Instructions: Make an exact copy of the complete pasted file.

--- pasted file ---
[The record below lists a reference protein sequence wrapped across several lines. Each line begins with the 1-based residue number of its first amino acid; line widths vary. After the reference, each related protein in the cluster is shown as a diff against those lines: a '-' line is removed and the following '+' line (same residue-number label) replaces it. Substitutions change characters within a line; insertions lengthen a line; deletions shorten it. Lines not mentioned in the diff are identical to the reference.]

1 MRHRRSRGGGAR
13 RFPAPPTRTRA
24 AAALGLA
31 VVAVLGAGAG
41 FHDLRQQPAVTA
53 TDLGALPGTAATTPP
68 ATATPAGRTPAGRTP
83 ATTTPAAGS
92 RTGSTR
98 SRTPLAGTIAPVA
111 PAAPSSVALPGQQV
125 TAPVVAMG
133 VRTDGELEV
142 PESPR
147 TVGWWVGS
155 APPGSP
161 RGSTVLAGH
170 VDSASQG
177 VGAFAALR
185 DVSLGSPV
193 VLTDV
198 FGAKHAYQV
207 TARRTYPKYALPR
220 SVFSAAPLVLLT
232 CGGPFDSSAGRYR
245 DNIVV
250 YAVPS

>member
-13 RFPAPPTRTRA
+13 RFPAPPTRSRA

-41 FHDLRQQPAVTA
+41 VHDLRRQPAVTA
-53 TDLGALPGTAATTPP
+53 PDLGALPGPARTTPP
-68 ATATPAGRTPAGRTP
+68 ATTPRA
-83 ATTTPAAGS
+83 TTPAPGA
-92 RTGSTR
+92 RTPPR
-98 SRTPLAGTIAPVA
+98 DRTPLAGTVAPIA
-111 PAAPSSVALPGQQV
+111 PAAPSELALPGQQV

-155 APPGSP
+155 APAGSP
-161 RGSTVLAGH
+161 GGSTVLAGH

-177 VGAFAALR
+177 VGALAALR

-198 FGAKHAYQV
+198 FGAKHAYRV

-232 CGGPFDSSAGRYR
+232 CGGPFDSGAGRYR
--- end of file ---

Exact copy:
[The record below lists a reference protein sequence wrapped across several lines. Each line begins with the 1-based residue number of its first amino acid; line widths vary. After the reference, each related protein in the cluster is shown as a diff against those lines: a '-' line is removed and the following '+' line (same residue-number label) replaces it. Substitutions change characters within a line; insertions lengthen a line; deletions shorten it. Lines not mentioned in the diff are identical to the reference.]

1 MRHRRSRGGGAR
13 RFPAPPTRTRA
24 AAALGLA
31 VVAVLGAGAG
41 FHDLRQQPAVTA
53 TDLGALPGTAATTPP
68 ATATPAGRTPAGRTP
83 ATTTPAAGS
92 RTGSTR
98 SRTPLAGTIAPVA
111 PAAPSSVALPGQQV
125 TAPVVAMG
133 VRTDGELEV
142 PESPR
147 TVGWWVGS
155 APPGSP
161 RGSTVLAGH
170 VDSASQG
177 VGAFAALR
185 DVSLGSPV
193 VLTDV
198 FGAKHAYQV
207 TARRTYPKYALPR
220 SVFSAAPLVLLT
232 CGGPFDSSAGRYR
245 DNIVV
250 YAVPS

>member
-13 RFPAPPTRTRA
+13 RFPAPPTRSRA

-41 FHDLRQQPAVTA
+41 VHDLRRQPAVTA
-53 TDLGALPGTAATTPP
+53 PDLGALPGPARTTPP
-68 ATATPAGRTPAGRTP
+68 ATTPRA
-83 ATTTPAAGS
+83 TTPAPGA
-92 RTGSTR
+92 RTPPR
-98 SRTPLAGTIAPVA
+98 DRTPLAGTVAPIA
-111 PAAPSSVALPGQQV
+111 PAAPSELALPGQQV

-155 APPGSP
+155 APAGSP
-161 RGSTVLAGH
+161 GGSTVLAGH

-177 VGAFAALR
+177 VGALAALR

-198 FGAKHAYQV
+198 FGAKHAYRV

-232 CGGPFDSSAGRYR
+232 CGGPFDSGAGRYR